John Black (journalist)
7 November 1783
Duns, Berwickshire, Scotland
|Died||15 June 1855
Birling, Kent, England
|Education||University of Edinburgh|
|Occupation||Journalist and editor|
Born in Berwickshire, Black's father was Ebenezer Black, a farm worker and former peddler who had married a co-worker on the farm, Janet Gray. Ebenezer Black died four years after they were married, leaving Janet to raise both a son and a daughter by herself. Within a decade, both Black's mother and sister had died as well. He was taken in by his uncle, also a worker on the farm, who sent him to the parish school at Duns before articling him out to a local writer. During this time, Black read extensively from the local subscription library and began a book collection that would become a major preoccupation of his life.
After a brief period as a clerk for the British Linen Bank, Black went to work for an accountant in Edinburgh. In his spare time he attended classes at the University of Edinburgh and he undertook such literary work as translating German for David Brewster Edinburgh Encyclopaedia. During this time, he met William Mudford, who became a close friend and important associate. When Mudford moved to London and became editor of Universal Magazine, Black contributed articles on Italian drama and German literature.
In 1809, Black became engaged, but he subsequently broke it off, leading to a change in behavior that worried his friends and cost Black his job. Persuaded by Mudford to join him in London, Black traveled there with a letter of introduction to Robert Cromek, who welcomed him into his home. Within three months of his arrival, Black found employment as a reporter and translator for James Perry. In 1812 he married the mistress of a London friend; the union was short and loveless, and she plagued Black financially for years afterward.
Editor of the Morning Chronicle
Black was employed by Perry as a reporter for the Morning Chronicle. In 1817, a worsening illness led Perry to turn over the editorial duties to Black. As editor, Black maintained the paper's opposition to the Tory government of the time, condemning its handling of the Peterloo Massacre in 1819. Yet he came out against Queen Caroline during her trial in 1820, a stance that precipitated a drop in the newspaper's circulation. Black remained as editor after the paper was purchased by William Innell Clement in 1821, though the paper continued to decline especially as it faced growing competition from The Times for whig subscribers.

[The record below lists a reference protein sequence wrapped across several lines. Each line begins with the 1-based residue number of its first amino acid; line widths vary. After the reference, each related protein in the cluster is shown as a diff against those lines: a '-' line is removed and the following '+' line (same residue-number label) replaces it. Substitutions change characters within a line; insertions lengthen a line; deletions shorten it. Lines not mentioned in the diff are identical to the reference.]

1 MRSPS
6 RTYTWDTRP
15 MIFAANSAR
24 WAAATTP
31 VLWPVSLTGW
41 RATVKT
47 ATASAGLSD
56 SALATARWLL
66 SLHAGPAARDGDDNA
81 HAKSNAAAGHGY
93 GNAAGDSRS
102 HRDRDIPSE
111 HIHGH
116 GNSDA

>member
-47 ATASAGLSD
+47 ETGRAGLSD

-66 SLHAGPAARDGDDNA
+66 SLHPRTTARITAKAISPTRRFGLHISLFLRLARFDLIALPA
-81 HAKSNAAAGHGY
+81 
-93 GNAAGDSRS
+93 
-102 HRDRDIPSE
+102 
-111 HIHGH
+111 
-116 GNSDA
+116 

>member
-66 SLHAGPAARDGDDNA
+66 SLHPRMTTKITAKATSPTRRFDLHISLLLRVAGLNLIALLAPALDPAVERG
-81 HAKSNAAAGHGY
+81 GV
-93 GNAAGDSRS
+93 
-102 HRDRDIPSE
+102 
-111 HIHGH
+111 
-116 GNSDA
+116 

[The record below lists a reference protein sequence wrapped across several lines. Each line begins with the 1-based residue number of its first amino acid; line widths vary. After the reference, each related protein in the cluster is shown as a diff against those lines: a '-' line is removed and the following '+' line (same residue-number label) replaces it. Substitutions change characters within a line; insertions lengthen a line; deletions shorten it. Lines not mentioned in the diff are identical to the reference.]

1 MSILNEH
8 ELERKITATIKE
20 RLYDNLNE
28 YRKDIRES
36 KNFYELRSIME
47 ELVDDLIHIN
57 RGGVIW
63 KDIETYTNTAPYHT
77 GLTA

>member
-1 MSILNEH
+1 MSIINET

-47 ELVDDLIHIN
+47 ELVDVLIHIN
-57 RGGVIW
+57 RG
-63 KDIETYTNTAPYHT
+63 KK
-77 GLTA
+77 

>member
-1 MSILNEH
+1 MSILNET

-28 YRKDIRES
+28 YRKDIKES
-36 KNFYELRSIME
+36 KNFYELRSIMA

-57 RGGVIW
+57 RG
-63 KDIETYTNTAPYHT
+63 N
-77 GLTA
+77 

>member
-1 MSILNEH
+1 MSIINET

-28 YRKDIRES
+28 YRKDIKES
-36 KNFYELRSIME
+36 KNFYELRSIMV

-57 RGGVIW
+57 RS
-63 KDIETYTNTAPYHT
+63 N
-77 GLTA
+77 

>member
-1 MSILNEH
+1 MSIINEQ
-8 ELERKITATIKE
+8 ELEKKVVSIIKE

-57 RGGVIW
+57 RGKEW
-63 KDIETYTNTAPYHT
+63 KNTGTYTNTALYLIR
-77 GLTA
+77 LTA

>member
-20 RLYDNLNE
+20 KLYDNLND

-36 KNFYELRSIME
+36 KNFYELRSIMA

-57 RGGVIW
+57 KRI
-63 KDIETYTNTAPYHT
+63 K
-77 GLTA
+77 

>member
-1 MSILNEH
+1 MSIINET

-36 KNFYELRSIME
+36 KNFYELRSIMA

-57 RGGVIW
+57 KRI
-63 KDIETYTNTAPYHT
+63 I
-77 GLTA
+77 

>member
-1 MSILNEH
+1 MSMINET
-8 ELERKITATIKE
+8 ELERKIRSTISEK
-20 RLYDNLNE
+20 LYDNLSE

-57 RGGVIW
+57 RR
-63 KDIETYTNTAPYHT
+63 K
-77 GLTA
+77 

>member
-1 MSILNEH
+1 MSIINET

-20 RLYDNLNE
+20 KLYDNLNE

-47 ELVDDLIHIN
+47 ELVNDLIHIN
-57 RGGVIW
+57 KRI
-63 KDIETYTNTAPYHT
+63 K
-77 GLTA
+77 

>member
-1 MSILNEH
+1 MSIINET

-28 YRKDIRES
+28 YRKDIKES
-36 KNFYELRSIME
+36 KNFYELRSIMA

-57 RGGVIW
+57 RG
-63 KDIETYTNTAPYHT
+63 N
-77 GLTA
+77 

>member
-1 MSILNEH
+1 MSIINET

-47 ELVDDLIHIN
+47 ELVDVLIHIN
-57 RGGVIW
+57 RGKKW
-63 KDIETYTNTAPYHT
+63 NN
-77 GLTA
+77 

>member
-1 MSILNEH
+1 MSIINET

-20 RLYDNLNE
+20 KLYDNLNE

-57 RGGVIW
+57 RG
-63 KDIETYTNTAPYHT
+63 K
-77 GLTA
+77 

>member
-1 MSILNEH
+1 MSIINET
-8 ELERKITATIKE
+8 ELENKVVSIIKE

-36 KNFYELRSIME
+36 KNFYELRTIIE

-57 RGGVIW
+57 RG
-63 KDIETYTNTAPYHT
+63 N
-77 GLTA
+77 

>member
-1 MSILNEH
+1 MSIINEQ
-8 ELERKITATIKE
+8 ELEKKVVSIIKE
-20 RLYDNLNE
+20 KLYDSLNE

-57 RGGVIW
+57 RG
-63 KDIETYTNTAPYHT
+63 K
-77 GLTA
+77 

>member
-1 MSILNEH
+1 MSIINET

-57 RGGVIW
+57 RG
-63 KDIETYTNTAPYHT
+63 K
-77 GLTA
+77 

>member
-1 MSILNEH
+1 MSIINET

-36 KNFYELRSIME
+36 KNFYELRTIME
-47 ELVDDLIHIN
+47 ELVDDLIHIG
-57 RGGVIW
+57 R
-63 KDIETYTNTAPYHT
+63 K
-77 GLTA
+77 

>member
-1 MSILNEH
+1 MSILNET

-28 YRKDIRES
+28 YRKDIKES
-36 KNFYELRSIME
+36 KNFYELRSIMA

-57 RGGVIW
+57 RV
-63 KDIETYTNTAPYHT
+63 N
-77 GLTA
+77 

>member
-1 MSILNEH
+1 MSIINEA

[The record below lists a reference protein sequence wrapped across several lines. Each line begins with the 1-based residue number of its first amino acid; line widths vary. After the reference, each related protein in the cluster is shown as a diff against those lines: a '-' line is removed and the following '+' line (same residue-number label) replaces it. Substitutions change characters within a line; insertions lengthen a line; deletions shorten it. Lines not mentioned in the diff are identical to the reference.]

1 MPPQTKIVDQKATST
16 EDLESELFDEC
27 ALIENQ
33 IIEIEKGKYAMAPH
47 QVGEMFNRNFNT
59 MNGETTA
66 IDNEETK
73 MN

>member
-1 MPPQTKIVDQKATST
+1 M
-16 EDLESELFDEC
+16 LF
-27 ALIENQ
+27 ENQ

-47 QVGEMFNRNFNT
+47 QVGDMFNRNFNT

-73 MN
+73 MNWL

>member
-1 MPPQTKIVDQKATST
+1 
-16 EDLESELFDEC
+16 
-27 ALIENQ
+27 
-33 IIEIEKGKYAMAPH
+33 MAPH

When Clement sold the paper to Sir John Easthope in 1834, the circulation was down to only 800 copies a day. Yet it soon rose to over 9,000, aided in part by the decision of The Times the following year to shift its political stance to support for Robert Peel's administration, a move that led many subscribers to abandon it in favor of Black's pro-Whig paper. When Peel was succeeded by Lord Melbourne, Black enlisted his pen in the service of the Whig government, writing numerous articles supporting its policies and attacking Peel. Among the reporters he employed during this period was a young Charles Dickens, who later referred to Black as "my first hearty out-and-out appreciator".
By 1843, Black's energy was failing him, and Easthope sought to replace him with his son-in-law Andrew Doyle, the Chronicle's foreign editor. Lacking any retirement savings, Black was forced to part with his library of 30,000 books, which he had lovingly and painstakingly accumulated over the years. Its sale, along with the additional efforts of his friends and a contribution by Easthope, provided an annuity of £150. His friend Walter Coulson lent him a cottage in Snodland, where he spent the remaining years of his life gardening and studying the Greek language. Black died at Birling, Kent, in 1855.
- Loughlin-Chow, M. Clare. "Black, John (1785-1855)". Oxford Dictionary of National Biography (online ed.). Oxford University Press. doi:10.1093/ref:odnb/2494. (Subscription or UK public library membership required.)
- Harrison, Robert (1886). "Black, John". In Stephen, Leslie. Dictionary of National Biography 5. London: Smith, Elder & Co.
- Stephen Koss, The Rise and Fall of the Political Press in Britain, vol. 1: The Nineteenth Century (Chapel Hill, NC: University of North Carolina Press, 1981), p. 75.
- The Letters of Charles Dickens, Graham Storey, ed. (Oxford: Oxford University Press, 2002), v. 12, p. 539.
|Editor of the Morning Chronicle